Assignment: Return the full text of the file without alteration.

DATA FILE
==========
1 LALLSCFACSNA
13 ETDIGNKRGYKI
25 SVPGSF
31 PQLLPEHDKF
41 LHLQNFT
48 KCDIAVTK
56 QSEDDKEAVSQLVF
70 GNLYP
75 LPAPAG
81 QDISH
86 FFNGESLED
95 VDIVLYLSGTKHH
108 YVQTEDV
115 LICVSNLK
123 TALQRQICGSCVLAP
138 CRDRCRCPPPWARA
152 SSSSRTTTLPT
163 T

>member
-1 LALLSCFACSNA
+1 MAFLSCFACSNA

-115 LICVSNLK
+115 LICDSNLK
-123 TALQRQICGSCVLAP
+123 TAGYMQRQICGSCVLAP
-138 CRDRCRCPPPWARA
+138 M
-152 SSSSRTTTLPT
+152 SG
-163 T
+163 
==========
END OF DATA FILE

1 LALLSCFACSNA
13 ETDIGNKRGYKI
25 SVPGSF
31 PQLLPEHDKF
41 LHLQNFT
48 KCDIAVTK
56 QSEDDKEAVSQLVF
70 GNLYP
75 LPAPAG
81 QDISH
86 FFNGESLED
95 VDIVLYLSGTKHH
108 YVQTEDV
115 LICVSNLK
123 TALQRQICGSCVLAP
138 CRDRCRCPPPWARA
152 SSSSRTTTLPT
163 T

>member
-1 LALLSCFACSNA
+1 MAFLSCFACSNA

-115 LICVSNLK
+115 LICDSNLK
-123 TALQRQICGSCVLAP
+123 TAGYMQRQICGSCVLAP
-138 CRDRCRCPPPWARA
+138 M
-152 SSSSRTTTLPT
+152 SG
-163 T
+163 